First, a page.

GTL Project overwhelmingly supported by Local Leaders and Parents in Masaka

Local leaders and parents too have praised GTL project for its enormous benefits to vulnerable AGYW in Masaka. For example;

  • The chairman Local Council 1 of Bwami (Buwunga subcounty) always closely followed and attended GTL; he was impressed by what he saw including the togetherness and team work exhibited by girls during project activities. He went ahead to offer his home compound as a training venue for club 4A and 4B and quite often the groups utilised his house as shelter whenever it rained.
  • The Local Council 1 Defence member for Kayugi (Mukungwe subcounty) commended the discipline shown by the girls ever since they joined the project. He confessed that within his area, cases of misconduct and indecency involving girls especially those in the project had all of a sudden disappeared. He was full of praises and gratefulness for PEDN and GTL funders for impacting on the behaviours of girls which had reduced the risk of getting wasted away and indulging with men.
  • The parent of Miracle Grace (club 1B in Ssunga) confessed about the improvement in the way she relates with her daughter. Her daughter’s behaviours have changed and she take more responsibility unlike before she joined the project.
  • The parents and local leaders appreciated that the girls are now saving some money and they have bigger dreams of starting up their own businesses and some girls have already started up small businesses for a low as 10,000/= to 20,000/= which they used to think could not do anything.

The parents and local leaders at the landing sites of Bukakata and Ddimo noted that the girls had reduced moving aimlessly, they had purpose, and had started small businesses like making and selling toasted bread, selling deep fried fish and making fruit salads. Toasted bread and fruit salad were new ventures in the community which meant that they could fetch some money for the girls.

How GTL ASRHR sessions saved Grace’s life

Nambatya Grace is a 21-year-old AGYW from Kyamuyimbwa in Kabonera Sub County (Masaka district). After getting financial education training by PEDN under the GTL project, she saved and started a small business of selling plantains (commonly known as bananas or Matooke); as well as making and selling scarves. She never had any idea of starting up any business of her own before exposure to GTL project. Training in business entrepreneurship propelled her to try to be creative and earn money, instead of asking it from men which is a sure way for catching HIV/AIDS.  

Sample of scarves Grace makes and sells to people in Masaka

Grace also appreciates the project for opening her eyes about the dangers of engaging in transactional sex. She narrates;

“Before the project, my life would entirely depend on gifts from men in exchange for sex. But when GTL came and they brought us here medical people to talk to us about Adolescent Sexual Reproductive health and how we can keep ourselves safe, I realized that I was putting myself at risk of getting the disease any time. After the session, I became restless, went to the nearest health center to do a HIV test and although it turned out to be negative, I was still not contented and a week alter I did another test to confirm. I have since promised myself to never ever be reckless with my life again.”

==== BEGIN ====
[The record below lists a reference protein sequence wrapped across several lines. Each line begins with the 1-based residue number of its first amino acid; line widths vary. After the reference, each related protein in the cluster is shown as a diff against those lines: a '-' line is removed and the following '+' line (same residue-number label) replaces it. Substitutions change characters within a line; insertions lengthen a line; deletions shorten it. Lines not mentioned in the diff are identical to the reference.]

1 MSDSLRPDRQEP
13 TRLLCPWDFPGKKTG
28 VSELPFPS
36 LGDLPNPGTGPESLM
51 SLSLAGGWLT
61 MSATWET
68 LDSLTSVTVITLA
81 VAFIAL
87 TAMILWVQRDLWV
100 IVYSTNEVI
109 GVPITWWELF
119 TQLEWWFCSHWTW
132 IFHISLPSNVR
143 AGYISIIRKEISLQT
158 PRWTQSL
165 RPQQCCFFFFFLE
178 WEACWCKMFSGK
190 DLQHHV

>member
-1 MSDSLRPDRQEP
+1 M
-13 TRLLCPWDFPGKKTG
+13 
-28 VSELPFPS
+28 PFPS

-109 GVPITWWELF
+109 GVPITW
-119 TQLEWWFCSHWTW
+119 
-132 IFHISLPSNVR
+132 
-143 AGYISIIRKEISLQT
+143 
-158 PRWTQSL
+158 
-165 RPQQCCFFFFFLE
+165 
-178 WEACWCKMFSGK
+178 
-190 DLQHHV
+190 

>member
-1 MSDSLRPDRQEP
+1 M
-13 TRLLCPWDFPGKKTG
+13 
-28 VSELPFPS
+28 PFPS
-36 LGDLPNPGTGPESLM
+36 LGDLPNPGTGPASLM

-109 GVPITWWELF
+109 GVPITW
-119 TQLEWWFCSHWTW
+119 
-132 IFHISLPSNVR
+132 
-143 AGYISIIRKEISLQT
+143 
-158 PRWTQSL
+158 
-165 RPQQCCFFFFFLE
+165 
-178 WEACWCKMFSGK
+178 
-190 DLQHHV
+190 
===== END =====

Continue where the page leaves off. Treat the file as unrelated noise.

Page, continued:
Grace at her Banana (Plantain) Stall. she started this business with UGx 30,000

Grace has become a role model to the rest of girls in the area who were like her. She has inspired many to start up small businesses to earn income to look after themselves instead of engaging in transactional sex.

Girls Take Lead awakened Specioza Leadership Ambitions

Namyalo Specioza is a 19-year-old AGYW from Kyasuma village in Buwunga Sub County (Masaka district). She is the club President of GTL club no. 25A, which sits in Kitengesa Village at Kitengesa Church of Uganda. Specioza’s story gives a ray of hope to other Adolescent Girls and Young Women in the region.

Specioza carrying her baby on the back

 She got pregnant while in school and as a result she dropped out; and to make matters worse, the father of her child denied responsibility and abandoned her. After joining GTL project, she made up her mind to regain her confidence to be positive in life. After undergoing the project training session on “Taking on leadership roles in the community” she decided to awaken her leadership dream. She had all along longed to be a community change maker through taking on leadership roles. 

Specioza sharing with her colleagues (club 25A) her views on leadership during a session on Taking leadership roles in the community

On this journey, she first aspired to become the president of the GTL club 25A, which she achieved, then recently stood for the position of Youth Secretary in her village (Kyasuma) under the National Resistance Movement (NRM) party ticket and she won. Specioza attributed all the success, resilience and confidence to lead other youth in her area to Girls Take Lead project which challenged her to follow her dream until it’s achieved.

Girls take Lead project helped in unlocking my exceptional skills in entrepreneurship.

Namugga Dorothy is a 19-year-old GTL AGYW in group 4A in Bwami –Bukakata Sub County. When she joined GTL, she never had an idea of how to make her life better.
However, after completing a session on “Who I am” and “What I want to Be” as well as “Saving and Budgeting” in the GTL curriculum, she realized her potential. She started saving some money even at home and managed to get Ugx10,000 as capital to start a restaurant business (selling tea and cooking food for revellers) in the village.

In one month, she was able to buy the needed restaurant utensils [twelve (12) plates, 12 cups, one (1) bucket, one (1) sauce pan and one (1) jug]. Proceeds from the small restaurant have been used to meet some of her personal needs, and has also managed to save Ugx 28,000 with a village saving group and Ugx 6,000 with the PEDN/GTL savings group. Dorothy is one of the 500 AGYW supported by PEDN and Aidsfonds in Masaka to uplift their lives through instilling an entrepreneurial mindset in them to be able to afford basic needs and avoid indulging in transactional sex.